"IP-V6 penetrationAdded half a percent of the Internet's users each year over the past two decades." Iljitsch van Beijnum has captured the status in a great headline. There is no unifying force that implements Internet rules. Each of the network of networks takes its time. 

While the world average is about 10%, Google's data finds the U.S. at 25%. 

Van Beijnum sees the primary holdback, "We need to upgrade all servers, all clients, all routers, all firewalls, all load balancers, and all management systems to IPv6 before we can retire IPv4 and thus free ourselves of its limitations.... So even though all our operating systems and nearly all network equipment supports IPv6 today (and has for many years in most cases), as long as there's just one device along the way that doesn't understand the new protocol—or its administrator hasn't gotten around to enabling it—we have to keep using IPv4

Leslie Daigle, Former Chief Internet Technology Officer for the Internet Society, says this lack of compatibility with the current IPv4 protocol was the single critical failure. Vint Cerf emailed me related thoughts:

"No matter what, any change to the IPv4 format would have required changes to ALL router and host software. Every router and host would have to change to recognize the new IPv6 format in addition to the older IPv4 format. At that point, dual-stack seemed like the most economic way to do the implementation. Assuming the larger address format was the ultimate destination, creating some mixed IPv4/IPv6 format packet would have been more complex than just having the two distinct formats and would still have forced every router and host to change.

"Everyone had IPv4 so if you did a DNS lookup and got back only IPv4 you could use existing code. If you got back IPv6 only, you would have to use IPv6 code or not open the connection. If you got back both address types, then you needed to have a preference for one or the other.None of this was a trivial change. It was once proposed to use variable length addressing but the host and router programmers didn't like having to parse packets to find field boundaries."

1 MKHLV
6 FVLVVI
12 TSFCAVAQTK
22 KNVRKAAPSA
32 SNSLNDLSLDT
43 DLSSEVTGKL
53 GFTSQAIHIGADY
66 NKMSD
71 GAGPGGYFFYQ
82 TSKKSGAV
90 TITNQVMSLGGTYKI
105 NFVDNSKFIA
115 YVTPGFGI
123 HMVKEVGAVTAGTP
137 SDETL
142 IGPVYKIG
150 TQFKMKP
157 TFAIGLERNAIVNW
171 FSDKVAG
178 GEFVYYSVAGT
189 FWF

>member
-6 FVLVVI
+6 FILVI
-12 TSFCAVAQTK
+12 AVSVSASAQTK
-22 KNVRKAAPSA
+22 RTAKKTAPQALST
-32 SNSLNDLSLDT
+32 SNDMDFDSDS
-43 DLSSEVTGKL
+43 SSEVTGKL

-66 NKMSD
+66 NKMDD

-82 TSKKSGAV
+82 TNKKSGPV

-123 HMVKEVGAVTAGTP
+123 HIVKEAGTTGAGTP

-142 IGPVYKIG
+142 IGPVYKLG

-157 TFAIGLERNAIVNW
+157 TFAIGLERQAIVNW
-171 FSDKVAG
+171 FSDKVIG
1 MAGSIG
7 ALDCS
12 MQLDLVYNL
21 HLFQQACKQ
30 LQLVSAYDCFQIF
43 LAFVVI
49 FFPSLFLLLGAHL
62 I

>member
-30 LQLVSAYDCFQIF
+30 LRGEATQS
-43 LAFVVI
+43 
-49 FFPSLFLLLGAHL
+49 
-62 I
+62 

Others point to the cost because routers need upgrading or replacing. 

Vint Cerf accepts, “It’s my fault,” for choosing 32 bits and allowing only 4.3B addresses. Looking back, Vint adds, “It’s enough to do an experiment.The problem is the experiment never ended.” In 2015, Vint pointed out, "The next wave of stuff is the Internet of Things. Every appliance you can possibly imagine, you're shifting from electromechanical controls to programmable controls. And once you put a computer inside of anything, there's an opportunity to put it on the Net."

With hindsight, Vint says, "Who the hell knew how much address space we needed?" 

Surprising thing in the Google data: U.S. at 25% converted is far ahead of almost everyone. I had guessed we would not be moving so quickly because so many institutions in the U.S. still had addresses.
It may be the reason for the U.S. response is that ISOC is based here and understands U.S. requirements particularly well.